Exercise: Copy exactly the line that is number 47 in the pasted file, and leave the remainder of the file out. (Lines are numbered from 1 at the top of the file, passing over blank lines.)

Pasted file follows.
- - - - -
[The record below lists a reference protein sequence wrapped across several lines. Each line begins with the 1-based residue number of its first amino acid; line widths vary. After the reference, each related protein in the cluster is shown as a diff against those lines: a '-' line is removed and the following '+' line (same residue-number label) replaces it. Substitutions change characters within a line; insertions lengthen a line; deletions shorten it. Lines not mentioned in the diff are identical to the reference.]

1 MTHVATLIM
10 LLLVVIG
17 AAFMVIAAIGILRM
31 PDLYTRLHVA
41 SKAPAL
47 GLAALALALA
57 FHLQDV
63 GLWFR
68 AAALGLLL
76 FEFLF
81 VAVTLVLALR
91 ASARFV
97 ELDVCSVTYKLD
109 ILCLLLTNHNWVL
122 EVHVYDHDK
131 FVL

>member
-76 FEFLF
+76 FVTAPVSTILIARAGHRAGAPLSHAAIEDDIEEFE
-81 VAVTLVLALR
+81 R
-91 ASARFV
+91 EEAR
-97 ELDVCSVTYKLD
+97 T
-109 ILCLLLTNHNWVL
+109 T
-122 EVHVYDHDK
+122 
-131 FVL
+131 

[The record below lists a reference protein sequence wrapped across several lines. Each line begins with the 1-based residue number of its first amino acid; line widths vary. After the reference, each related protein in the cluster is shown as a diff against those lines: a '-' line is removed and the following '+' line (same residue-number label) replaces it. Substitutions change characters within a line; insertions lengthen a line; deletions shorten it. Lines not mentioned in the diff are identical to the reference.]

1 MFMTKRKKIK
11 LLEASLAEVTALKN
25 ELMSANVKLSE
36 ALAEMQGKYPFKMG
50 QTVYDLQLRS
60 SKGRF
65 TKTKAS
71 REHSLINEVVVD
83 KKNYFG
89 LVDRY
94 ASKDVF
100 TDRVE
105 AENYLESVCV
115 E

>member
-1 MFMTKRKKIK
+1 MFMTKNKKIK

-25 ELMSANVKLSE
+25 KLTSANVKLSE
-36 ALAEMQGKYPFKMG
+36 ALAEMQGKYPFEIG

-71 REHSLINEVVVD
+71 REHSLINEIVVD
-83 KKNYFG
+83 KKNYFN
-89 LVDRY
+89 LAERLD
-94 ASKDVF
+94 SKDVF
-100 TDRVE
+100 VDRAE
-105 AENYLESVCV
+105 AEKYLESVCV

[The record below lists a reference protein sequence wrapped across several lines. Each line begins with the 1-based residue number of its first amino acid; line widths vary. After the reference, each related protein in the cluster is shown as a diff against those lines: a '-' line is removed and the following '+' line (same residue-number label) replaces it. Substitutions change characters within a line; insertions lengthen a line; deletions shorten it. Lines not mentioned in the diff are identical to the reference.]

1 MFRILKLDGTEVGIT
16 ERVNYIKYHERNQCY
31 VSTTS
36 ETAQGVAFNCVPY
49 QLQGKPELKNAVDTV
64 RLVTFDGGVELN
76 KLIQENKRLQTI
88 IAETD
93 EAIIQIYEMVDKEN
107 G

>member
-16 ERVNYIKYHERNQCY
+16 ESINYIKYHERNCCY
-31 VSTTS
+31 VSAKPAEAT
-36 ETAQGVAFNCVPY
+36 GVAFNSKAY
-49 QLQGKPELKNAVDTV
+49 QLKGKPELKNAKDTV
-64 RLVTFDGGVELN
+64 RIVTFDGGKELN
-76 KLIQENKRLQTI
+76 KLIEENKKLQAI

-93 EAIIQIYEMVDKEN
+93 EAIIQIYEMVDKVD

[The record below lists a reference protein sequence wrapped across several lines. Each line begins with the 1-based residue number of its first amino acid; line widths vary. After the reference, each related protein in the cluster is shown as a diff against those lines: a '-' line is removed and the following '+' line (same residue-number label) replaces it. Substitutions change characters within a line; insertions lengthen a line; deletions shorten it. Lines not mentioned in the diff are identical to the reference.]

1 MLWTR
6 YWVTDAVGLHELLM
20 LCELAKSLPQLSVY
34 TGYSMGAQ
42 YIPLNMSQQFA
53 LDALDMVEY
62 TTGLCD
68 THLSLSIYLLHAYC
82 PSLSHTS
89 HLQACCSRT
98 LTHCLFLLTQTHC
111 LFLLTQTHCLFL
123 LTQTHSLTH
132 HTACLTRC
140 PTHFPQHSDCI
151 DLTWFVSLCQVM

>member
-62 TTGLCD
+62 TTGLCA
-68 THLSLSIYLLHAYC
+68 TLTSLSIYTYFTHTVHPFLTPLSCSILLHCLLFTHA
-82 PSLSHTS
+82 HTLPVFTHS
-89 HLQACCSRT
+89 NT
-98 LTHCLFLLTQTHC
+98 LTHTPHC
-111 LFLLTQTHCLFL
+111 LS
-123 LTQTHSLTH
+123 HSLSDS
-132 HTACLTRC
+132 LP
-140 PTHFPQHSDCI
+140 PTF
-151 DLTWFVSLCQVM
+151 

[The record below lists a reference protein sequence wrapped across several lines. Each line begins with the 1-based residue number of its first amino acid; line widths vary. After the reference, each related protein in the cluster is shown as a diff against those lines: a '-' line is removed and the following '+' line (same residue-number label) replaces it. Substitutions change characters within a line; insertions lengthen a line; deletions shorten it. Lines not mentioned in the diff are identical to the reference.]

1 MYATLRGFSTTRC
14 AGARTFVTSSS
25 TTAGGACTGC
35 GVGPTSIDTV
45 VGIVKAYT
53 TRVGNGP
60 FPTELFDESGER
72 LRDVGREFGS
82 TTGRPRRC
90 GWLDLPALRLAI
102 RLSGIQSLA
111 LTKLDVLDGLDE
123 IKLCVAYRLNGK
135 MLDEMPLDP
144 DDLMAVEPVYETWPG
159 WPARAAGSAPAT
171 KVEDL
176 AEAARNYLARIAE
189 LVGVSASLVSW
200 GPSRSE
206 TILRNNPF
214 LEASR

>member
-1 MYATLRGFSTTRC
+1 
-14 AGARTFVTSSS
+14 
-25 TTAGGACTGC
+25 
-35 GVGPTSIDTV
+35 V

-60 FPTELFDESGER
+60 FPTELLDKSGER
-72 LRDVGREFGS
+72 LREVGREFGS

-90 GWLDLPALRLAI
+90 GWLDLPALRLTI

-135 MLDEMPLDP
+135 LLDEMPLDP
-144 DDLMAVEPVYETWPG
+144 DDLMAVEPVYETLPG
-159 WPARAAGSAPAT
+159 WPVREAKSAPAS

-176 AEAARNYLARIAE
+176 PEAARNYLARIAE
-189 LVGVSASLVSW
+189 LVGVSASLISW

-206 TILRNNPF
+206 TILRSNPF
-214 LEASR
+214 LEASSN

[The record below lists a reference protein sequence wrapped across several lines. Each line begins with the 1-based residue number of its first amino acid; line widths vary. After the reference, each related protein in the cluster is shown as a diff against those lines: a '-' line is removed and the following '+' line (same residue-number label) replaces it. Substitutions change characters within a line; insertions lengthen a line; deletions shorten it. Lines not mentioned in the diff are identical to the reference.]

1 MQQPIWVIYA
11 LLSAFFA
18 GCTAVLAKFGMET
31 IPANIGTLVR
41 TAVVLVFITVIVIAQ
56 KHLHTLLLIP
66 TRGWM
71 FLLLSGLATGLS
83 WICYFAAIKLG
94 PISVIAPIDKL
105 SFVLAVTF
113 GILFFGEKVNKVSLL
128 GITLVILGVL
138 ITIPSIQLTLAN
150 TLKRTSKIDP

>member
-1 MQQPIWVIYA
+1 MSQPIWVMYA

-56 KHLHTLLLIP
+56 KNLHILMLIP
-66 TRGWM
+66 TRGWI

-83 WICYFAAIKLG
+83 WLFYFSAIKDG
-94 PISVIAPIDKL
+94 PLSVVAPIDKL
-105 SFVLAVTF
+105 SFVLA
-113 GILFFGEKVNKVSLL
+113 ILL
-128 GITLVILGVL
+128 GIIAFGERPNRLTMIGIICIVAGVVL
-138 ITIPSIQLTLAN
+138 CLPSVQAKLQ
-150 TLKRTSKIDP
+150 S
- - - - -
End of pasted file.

115 E